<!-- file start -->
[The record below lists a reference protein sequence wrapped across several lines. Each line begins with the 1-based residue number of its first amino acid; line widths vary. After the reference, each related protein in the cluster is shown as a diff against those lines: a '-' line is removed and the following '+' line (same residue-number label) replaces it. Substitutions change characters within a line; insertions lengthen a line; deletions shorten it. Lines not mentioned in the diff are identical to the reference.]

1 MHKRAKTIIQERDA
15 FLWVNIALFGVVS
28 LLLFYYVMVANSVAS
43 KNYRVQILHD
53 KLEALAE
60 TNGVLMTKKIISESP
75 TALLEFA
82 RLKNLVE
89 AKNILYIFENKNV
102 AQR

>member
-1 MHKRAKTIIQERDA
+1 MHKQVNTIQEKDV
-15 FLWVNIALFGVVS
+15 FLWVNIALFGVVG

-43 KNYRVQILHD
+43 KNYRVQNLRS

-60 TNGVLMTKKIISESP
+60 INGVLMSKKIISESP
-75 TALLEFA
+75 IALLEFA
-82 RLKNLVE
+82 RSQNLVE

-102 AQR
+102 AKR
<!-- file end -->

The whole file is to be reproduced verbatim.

[The record below lists a reference protein sequence wrapped across several lines. Each line begins with the 1-based residue number of its first amino acid; line widths vary. After the reference, each related protein in the cluster is shown as a diff against those lines: a '-' line is removed and the following '+' line (same residue-number label) replaces it. Substitutions change characters within a line; insertions lengthen a line; deletions shorten it. Lines not mentioned in the diff are identical to the reference.]

1 MHKRAKTIIQERDA
15 FLWVNIALFGVVS
28 LLLFYYVMVANSVAS
43 KNYRVQILHD
53 KLEALAE
60 TNGVLMTKKIISESP
75 TALLEFA
82 RLKNLVE
89 AKNILYIFENKNV
102 AQR

>member
-1 MHKRAKTIIQERDA
+1 MHKQVNTIQEKDV
-15 FLWVNIALFGVVS
+15 FLWVNIALFGVVG

-43 KNYRVQILHD
+43 KNYRVQNLRS

-60 TNGVLMTKKIISESP
+60 INGVLMSKKIISESP
-75 TALLEFA
+75 IALLEFA
-82 RLKNLVE
+82 RSQNLVE

-102 AQR
+102 AKR